Caltech celebrated its 124th annual commencement on Friday, June 15, 2018, as 579 students—227 earning bachelor's degrees, 161 earning master's degrees, and 191 earning PhD degrees—were recognized for their accomplishments before a cheering crowd of faculty, dignitaries, friends, and family.
The event was marked by smiles and celebration, awards and speeches, including U.S. Congressman and civil rights icon John Lewis's commencement address, which was bookended by standing ovations. In his address, Lewis spoke of the importance that each graduate "find a way to get in the way."
"I know each and every one of you are committed to science, to technology," he said. "I urge you also to study the way of peace. Study the way of love. Study the philosophy of nonviolence ... And help humanize that little planet, that little spaceship we call Earth."
Here are some images from Commencement 2018:
The regalia worn by graduates is informed by tradition but can also be idiosyncratic. For instance, in addition to their simple black gown and black mortarboard or cap, the Institute's undergraduates may choose to wear a colored stole to the ceremony. Orange stoles denote Caltech pride, while other colors may be chosen to represent the undergraduate's house affiliation:
- Avery House: white stole or purple & white tassel
- Blacker House: silver stole or a black & white tassel
- Dabney House: green stole or tassel
- Fleming House: red stole or tassel
- Lloyd House: gold stole or a yellow & white tassel
- Page House: blue stole or tassel
- Ricketts House: maroon stole or tassel
- Ruddock House: navy blue stole or tassel
David Lee (PhD '74), chair of the Caltech Board of Trustees, welcomed all those in attendance. "This past year, momentous for each of our graduates, has also been very remarkable for Caltech," he noted before sharing some of the Institute's most noteworthy accomplishments of the past academic year, including the awarding of the Nobel Prize in Physics to emeritus professors Kip Thorne (BS '62) and Barry Barish, together with MIT's Rainer Weiss.
Lee noted that Thorne had been his thesis advisor when he was a graduate student at Caltech. "Kip's relentless scientific curiosity and resolute commitment to excellence certainly enriched my own studies and—as we have seen—have forged an entirely new way to understand the universe," he said.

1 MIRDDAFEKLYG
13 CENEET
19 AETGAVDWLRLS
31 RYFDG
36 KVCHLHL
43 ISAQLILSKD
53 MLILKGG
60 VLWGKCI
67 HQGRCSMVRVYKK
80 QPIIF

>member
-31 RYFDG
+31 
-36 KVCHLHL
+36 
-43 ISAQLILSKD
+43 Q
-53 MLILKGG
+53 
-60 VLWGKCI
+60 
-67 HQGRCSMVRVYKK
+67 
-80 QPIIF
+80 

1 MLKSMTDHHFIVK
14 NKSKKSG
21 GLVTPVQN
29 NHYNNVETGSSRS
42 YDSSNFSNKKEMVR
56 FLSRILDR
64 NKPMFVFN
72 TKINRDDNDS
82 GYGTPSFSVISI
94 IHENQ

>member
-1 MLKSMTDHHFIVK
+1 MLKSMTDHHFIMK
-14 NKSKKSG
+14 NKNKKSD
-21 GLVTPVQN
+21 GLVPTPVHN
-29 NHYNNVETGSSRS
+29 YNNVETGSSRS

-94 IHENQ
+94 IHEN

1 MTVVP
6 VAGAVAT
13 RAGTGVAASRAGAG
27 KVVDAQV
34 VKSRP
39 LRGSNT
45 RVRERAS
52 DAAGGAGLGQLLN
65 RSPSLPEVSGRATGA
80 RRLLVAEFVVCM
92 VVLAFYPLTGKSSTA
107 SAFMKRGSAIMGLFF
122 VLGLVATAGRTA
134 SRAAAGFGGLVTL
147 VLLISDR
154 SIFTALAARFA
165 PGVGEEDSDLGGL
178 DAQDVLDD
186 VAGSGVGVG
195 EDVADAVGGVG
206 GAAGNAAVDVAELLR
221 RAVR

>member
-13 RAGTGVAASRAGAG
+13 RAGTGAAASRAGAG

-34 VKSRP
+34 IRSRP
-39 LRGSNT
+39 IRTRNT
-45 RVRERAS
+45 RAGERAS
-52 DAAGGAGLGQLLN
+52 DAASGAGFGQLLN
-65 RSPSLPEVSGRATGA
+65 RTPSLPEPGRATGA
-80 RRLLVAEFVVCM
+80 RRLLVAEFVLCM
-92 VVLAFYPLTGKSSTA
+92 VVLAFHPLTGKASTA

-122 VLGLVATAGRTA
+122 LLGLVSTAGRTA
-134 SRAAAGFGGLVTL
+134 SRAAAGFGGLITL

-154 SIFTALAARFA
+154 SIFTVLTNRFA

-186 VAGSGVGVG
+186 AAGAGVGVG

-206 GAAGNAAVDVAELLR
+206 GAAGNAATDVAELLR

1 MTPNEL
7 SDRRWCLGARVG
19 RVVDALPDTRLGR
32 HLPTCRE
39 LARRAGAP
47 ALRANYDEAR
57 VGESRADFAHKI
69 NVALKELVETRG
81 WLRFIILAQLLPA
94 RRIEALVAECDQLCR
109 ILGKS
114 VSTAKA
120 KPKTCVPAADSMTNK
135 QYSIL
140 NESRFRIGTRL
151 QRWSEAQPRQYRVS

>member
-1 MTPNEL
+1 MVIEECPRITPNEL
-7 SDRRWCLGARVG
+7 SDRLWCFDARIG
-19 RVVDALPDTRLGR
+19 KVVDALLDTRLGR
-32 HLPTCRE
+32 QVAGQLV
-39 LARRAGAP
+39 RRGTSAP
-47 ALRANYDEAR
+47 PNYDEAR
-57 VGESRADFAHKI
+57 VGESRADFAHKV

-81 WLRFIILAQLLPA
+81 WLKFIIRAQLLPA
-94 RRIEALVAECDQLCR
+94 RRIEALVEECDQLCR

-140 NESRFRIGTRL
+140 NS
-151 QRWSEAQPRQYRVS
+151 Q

He added: "As you see, the work we accomplish together at Caltech resounds personally, professionally, and globally. And our graduates today are part of that astounding legacy."
Commencement speaker John Lewis talked about the importance of making "good trouble, necessary trouble."
"You must use every minute, every hour, and every day to make your mark on this world," he said, "to make it a little more peaceful, a little cleaner, and a little greener."
He added: "I want to take just one moment to thank each and every one of you for marching for science. We need science more now than ever before. ... You must help fight for the soul not just of our nation, but the soul of the planet. There are too many people being left out and left behind."
Caltech president Thomas F. Rosenbaum presented four prizes during the ceremony:
The Mabel Beckman Prize, awarded annually to female juniors or seniors, recognizes academic and personal excellence, contributions to the Institute community, and outstanding character and leadership. It was awarded to Roohi Dalal and Aishwarya Nene.
The Hinrichs Memorial Award recognizes the seniors who, in the opinion of the undergraduate deans, made the greatest contribution to the student body during their undergraduate years. The award was given to Stephanie Huard and Timothy Liu.
The George W. Housner Prize for Academic Excellence and Original Research is given to seniors who have demonstrated excellence in scholarship and in the preparation of an outstanding piece of original scientific research. This year's Housner Prize was presented to Matthew Weidner and Samuel Yee. Weidner was recognized for his research into error-correcting codes used in satellite and other types of communications to protect the integrity of the data. Yee was honored for two pieces of original research: a new algorithm to determine the properties of stars; and an analysis of observations of a star that led to his discovering a new, Jupiter-sized planet orbiting that star.
The recipients of the final award, the Milton and Francis Clauser Doctoral Prize, were not known until their names were announced at commencement. The Clauser Prize is awarded to students whose PhD thesis reflects "extraordinary standards of quality, innovative research, ingenuity, and especially the potential of opening new avenues of human thought and endeavor." This year's recipients were Gregory Donaldson and Ryan Monroe (pictured above). Donaldson's thesis, "Colonization of the Intestinal Surface by Indigenous Microbiota," said Rosenbaum, "overturned an established precept in immunology to reveal a process by which the immune system can help beneficial bacteria colonize in the gut." In Monroe's thesis, "Gigahertz Bandwidth and Nanosecond Timescales: New Frontiers in Radio Astronomy through Peak Performance Signal Processing," Monroe took on what Rosenbaum called "the seemingly impossible: the direct detection of cosmic rays at radio frequency."
At the end of the ceremony, Rosenbaum delivered his charge to the graduates, reminding them that, "you have been prepared to take full advantage of the opportunities ahead."
"You are fearless," he added. "You are ready to tackle any challenge with your quantitative skills but, even more importantly, to use those skills to find new directions through distillation of the underlying principles."
Invoking the Caltech Honor Code, he added, "No matter which direction your travels take, you will be prepared to find true North."
For more photos and videos of the day, visit Caltech's Commencement 2018 Flickr album.